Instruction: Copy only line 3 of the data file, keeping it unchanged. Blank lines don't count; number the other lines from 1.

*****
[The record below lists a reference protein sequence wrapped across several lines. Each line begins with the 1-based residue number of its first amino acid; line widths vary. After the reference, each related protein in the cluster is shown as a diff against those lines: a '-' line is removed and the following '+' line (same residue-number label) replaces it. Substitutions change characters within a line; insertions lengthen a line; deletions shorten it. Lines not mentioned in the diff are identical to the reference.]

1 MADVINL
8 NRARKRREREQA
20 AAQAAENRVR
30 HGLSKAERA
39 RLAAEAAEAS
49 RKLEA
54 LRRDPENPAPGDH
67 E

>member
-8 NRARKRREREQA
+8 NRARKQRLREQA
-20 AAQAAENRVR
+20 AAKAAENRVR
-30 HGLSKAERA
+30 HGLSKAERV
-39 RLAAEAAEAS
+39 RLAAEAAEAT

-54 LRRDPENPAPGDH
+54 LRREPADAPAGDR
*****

8 NRARKRREREQA